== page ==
New York Attorney General Letitia James announced she would end her bid for governor and will instead run for re-election.
James entered the race a little more than two months ago, challenging Kathy Hochul, the Democratic lieutenant governor who replaced Andrew Cuomo, who resigned earlier this summer amid sexual harassment allegations in an investigation that James led.
After James launched her campaign, she sporadically appeared on the trail, and despite criticizing Hochul’s response to the Omicron variant of COVID-19 appearing in the state, she offered little in policy plans or specifics. The Columbia and Howard University graduate announced on Twitter Thursday saying she wants to “complete the work New Yorkers elected me to do.”
The announcement threw many off and could have a ripple effect on other races down the ballot as many announced their intentions to run for positions based on James’ plans for governor, including law professor and progressive Democrat Zephyr Teachout, who announced her campaign for AG last month. James defeated Teachout in 2018 to become AG. Also running is Daniel Goldman, a former federal prosecutor who counseled House Democrats during former President Donald Trump’s first impeachment trial.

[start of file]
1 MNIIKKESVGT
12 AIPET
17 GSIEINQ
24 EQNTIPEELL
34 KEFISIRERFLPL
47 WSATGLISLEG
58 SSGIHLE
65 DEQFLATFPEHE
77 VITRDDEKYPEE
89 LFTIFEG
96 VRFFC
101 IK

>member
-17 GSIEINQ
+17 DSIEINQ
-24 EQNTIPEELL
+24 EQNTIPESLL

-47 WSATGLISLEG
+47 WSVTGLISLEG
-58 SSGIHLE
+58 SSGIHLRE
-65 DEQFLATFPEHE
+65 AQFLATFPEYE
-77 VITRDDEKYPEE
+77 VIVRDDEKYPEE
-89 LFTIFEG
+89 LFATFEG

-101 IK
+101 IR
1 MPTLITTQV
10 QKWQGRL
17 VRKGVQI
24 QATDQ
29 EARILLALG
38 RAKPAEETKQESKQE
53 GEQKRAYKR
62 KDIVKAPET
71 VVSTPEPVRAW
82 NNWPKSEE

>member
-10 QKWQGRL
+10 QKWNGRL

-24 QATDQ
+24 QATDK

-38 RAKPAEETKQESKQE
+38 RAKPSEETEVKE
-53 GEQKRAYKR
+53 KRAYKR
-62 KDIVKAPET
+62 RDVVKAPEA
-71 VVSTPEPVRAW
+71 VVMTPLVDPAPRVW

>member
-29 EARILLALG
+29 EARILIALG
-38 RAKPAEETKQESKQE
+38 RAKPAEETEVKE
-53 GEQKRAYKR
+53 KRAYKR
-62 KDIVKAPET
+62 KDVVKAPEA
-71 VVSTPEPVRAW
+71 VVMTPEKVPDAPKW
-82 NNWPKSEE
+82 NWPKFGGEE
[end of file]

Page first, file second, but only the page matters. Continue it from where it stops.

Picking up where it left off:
The Democratic Attorneys General Association quickly endorsed James after she announced she was running for re-election.
“The Democratic Attorneys General Association is proud to support AG James for re-election as Attorney General. She’s a battle-tested leader who has fought for consumers, working people, and those in need, and we’re excited that she’ll be continuing her work as New York’s Attorney General,” the group said in a statement.
Many are happy to see James stay and continue her work against the Trump organization, including state Sen. Shelley Mayer, who announced she was suspending her campaign and endorsing James “wholeheartedly.”
In her third year as AG, James has been at the forefront of several high-profile investigations, including Trump and his organization, the National Rifle Association, and lawsuits involving tech giant Facebook and the New York Police Department.